Monday 20 May 2024

Little Owls exchanging calls

The Little Owls at the Round Pond called to each other. The video shows the male, though he was more fluffed up than usual and looked as big and round as a female, but the calls identify them.


It wasn't possible to film the female, as she was  hidden in horse chestnut leaves. I got a momentary glimpse.


The usual Magpies were around on the ground below. There are a lot of them here. Thy don't seem to be bothering the owls, which is surprising.


A young Robin called from the corkscrew hazel bush in the Flower Walk, and a parent turned up with some food for it.


A young Great Tit near the bridge fluttered its wings and made scratchy begging calls.


Virginia got a dramatic shot of one of the Long-Tailed Tits in the Rose Garden arriving at the nest with an unfortunate spider.


I saw one bringing a Crane Fly and an unidentified caterpillar.


The young Starlings are out of the nest and following their parents around begging to be fed. At this age they are plain brown without the gorgeous brocade plumage of an adult. These were on the grassy bank at the Lido.


The young herons were lurching around the island, and also returning to the nest and clattering loudly for food.


Pigeon Eater, absent for several days, was back in his usual place by the Dell restaurant.


I managed to get a better recording of the mysterious bird call at the Triangle car park -- at the cost of cuts and scratches from milling around in the bushes -- and this time the Merlin app was able to identify it. It's a young Great Spotted Woodpecker begging in the nest hole, so in fact the nest in this video has nothing to do with it, and it's out of sight inside a tree. Compare the Xeno-Canto recording here.


A Great Crested Grebe preened beside the island. There's a pair here. It's possible that the other is nesting behind the wire baskets.


A view of the Coots' nest at the bridge, seen looking down from the parapet. One was sitting on the enormous collection of eggs, more than it could completely cover, and the other turned up with food for one of the already hatched chicks.


On the Long Water the female Mute Swan had returned to her nesting island with the seven cygnets.


The Greylag Geese with two goslings rested in the shade of a willow. In the background you can see the pair with one, and their Canada helper.


The male Egyptian in the Italian Garden, having nothing to do while his mate was in her nest hole, reclined on the balustrade.


One of the two larger goslings of the ill-matched four preened the emerging brown feathers on its wings.


The Stachys byzantina. aka 'Lamb's Ears', in the Rose Garden is coming into flower. It's a favourite with Buff-Tailed Bumblebees.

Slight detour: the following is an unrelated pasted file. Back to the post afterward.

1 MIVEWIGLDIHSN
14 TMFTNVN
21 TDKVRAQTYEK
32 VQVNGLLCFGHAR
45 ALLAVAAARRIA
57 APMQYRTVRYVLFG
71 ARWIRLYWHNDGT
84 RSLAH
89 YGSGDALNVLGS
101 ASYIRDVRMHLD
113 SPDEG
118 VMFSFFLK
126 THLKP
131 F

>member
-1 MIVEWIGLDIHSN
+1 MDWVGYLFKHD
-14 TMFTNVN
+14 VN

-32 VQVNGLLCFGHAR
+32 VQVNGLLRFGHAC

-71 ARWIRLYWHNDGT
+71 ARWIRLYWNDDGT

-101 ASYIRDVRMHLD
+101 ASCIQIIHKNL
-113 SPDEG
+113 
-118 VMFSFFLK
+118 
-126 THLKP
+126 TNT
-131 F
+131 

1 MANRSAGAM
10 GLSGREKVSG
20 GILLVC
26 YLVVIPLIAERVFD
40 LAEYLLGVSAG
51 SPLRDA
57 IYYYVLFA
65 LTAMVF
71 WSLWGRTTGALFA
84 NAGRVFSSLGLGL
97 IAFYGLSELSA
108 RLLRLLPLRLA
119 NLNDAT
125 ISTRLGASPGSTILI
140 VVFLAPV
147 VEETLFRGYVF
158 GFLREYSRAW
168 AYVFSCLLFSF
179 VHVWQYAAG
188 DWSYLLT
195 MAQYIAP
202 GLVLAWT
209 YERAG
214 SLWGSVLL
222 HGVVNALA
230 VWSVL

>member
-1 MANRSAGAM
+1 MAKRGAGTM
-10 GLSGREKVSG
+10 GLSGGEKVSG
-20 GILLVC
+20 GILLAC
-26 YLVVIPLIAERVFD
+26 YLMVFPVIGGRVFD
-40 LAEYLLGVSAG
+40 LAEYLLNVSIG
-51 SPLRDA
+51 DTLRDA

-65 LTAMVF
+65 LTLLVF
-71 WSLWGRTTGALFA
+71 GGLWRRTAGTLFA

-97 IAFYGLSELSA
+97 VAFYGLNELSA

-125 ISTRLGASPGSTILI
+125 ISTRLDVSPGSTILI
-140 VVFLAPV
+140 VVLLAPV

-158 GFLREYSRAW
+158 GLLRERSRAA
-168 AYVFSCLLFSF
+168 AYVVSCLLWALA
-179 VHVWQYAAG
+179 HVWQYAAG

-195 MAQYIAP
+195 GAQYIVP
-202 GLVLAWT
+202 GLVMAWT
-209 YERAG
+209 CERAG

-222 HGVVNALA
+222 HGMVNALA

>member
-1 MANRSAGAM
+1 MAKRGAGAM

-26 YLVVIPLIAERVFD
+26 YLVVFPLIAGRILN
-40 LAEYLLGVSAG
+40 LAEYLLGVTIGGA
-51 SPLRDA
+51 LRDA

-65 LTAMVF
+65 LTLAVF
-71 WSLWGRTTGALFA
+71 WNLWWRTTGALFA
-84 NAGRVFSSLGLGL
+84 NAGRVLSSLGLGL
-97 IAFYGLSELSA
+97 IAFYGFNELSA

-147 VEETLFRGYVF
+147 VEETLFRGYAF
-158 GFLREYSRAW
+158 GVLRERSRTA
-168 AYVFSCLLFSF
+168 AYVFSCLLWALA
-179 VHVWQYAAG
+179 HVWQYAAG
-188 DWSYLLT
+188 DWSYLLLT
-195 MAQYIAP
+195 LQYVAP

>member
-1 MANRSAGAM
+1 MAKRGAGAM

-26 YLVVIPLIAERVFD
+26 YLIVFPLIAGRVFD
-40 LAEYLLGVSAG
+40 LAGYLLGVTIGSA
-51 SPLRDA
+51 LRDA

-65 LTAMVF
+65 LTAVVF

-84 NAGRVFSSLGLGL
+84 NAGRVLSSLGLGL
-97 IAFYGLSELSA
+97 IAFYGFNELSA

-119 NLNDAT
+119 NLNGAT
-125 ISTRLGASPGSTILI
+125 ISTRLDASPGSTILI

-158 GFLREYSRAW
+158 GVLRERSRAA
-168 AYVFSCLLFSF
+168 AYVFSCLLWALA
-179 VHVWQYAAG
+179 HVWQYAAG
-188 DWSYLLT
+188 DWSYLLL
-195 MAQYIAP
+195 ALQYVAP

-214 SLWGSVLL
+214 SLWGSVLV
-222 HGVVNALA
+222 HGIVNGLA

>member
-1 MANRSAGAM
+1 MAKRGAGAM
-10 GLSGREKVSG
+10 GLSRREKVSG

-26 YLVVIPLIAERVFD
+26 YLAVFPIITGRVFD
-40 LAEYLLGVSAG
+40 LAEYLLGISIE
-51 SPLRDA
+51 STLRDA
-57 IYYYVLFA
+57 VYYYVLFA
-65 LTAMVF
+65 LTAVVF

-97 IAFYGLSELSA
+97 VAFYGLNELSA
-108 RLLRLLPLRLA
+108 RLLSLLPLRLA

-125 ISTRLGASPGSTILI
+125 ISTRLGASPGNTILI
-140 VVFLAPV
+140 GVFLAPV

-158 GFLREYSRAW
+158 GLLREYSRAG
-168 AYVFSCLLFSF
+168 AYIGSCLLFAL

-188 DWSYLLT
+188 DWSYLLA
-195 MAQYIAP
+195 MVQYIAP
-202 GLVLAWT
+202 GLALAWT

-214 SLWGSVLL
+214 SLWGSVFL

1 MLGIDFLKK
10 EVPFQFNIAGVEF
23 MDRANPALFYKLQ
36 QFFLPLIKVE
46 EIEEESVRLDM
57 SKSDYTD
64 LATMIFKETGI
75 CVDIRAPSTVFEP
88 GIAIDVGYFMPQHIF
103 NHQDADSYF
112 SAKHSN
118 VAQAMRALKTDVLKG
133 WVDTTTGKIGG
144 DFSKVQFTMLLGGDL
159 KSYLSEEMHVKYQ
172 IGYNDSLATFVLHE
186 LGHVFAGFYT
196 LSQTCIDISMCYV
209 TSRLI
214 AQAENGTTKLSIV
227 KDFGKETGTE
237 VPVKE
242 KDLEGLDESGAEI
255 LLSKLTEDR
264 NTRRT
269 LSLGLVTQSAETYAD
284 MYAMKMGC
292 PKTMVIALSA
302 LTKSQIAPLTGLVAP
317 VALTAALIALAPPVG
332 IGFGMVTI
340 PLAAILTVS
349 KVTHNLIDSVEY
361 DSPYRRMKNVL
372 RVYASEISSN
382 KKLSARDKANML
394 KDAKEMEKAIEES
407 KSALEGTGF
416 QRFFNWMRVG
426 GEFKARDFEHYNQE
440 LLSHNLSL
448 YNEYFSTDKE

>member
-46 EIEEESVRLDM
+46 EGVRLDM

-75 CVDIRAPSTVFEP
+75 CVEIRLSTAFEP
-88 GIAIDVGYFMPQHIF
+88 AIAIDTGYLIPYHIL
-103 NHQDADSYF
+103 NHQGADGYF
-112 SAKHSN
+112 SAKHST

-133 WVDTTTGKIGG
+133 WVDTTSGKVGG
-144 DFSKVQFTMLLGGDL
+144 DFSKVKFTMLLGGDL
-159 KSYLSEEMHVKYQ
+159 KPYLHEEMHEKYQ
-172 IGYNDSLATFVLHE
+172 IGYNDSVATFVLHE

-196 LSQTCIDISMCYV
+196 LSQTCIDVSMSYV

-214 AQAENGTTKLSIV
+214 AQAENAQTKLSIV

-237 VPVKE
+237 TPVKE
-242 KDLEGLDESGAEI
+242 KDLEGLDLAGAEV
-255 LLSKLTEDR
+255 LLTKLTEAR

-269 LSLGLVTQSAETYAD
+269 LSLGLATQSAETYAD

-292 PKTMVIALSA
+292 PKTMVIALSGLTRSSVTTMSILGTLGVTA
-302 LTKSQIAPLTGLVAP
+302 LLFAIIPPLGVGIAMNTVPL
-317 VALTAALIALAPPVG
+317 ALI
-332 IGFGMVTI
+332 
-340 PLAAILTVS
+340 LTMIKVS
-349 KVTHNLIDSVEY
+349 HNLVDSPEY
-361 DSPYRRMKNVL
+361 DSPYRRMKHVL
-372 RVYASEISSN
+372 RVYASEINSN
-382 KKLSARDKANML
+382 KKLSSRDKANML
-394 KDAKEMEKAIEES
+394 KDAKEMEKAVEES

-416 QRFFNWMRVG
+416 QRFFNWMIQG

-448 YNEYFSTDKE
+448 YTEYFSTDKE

Sunday 19 May 2024

Young Grey Herons come down from the nest

The young Grey Herons have come down from their nest for the first time. One of them explored the island. It's not very good at flying yet but it gets around.


A Song Thrush sang by the busy path between the Peter Pan statue and the Italian Garden.


This is the second day I've heard this bird call in the shrubbery below the Triangle car park. The bird remains invisible and I'm not sure whether the call comes from the medium-sized nest you can see. I don't know what it is, and neither does the Merlin app. Can anyone identify it?


Ahmet Amerikali got a good shot of one of the Long-Tailed Tits in the Rose Garden bringing insects to the nest.

The female Little Owl at the Round Pond was in the small lime tree where both of them often perch.


On the ground below a female Magpie fluttered her wings, calling to her mate to feed her. Sometimes they do this for me, to get a peanut.


A Rose-Ringed Parakeet couldn't get into a Blue Tit box. The metal reinforcement of the hole is to stop woodpeckers from cutting their way in and eating the chicks.


The Great Crested Grebe chick on the Long Water was resting quietly beside a parent.


Last year the Coots' nest under the bridge had 18 eggs in it, laid by two different females who had an uneasy cooperation. It looks as if it's happened again this year. You can see 11 eggs here, with probably 3 or 4 more behind the Coot ...


... and two chicks have already hatched.


A Moorhen walked around the planter in the Italian Garden where the latest Coot nest is, probably deliberately to annoy the sitting Coot. The two species hate each other for no clear reason.


In the early afternoon the Black Swan was wandering round the Serpentine alone, hooting pathetically. Two hours later he was side by side with his girlfriend. Their on-off relationship is puzzling.


A stupid woman urged her dog into the lake beside a Mute Swan, which luckily was more than equal to seeing it off.


An Egyptian Goose was alone on the swans' nesting island in the Long Water. Is this the male of the Italian Garden pair, with the female now nesting in a tree?


The foxes in the Dell groomed each other, getting a light snack of fleas.


Two Brimstone butterflies courted on the lawn by the Henry Moore sculpture. The female is slightly paler. Originally I thought it was two males fighting, but I have been corrected.


There are many varieties of Salvia in the park, all much liked by Buff-Tailed Bumblebees.


The enormous flower bud of a Giant Onion, Allium giganteum, as big as a cricket ball, in the Rose Garden was just opening.


Latin dancing in the Hyde Park bandstand, a splendid way to spend a sunny Sunday afternoon.

Saturday 18 May 2024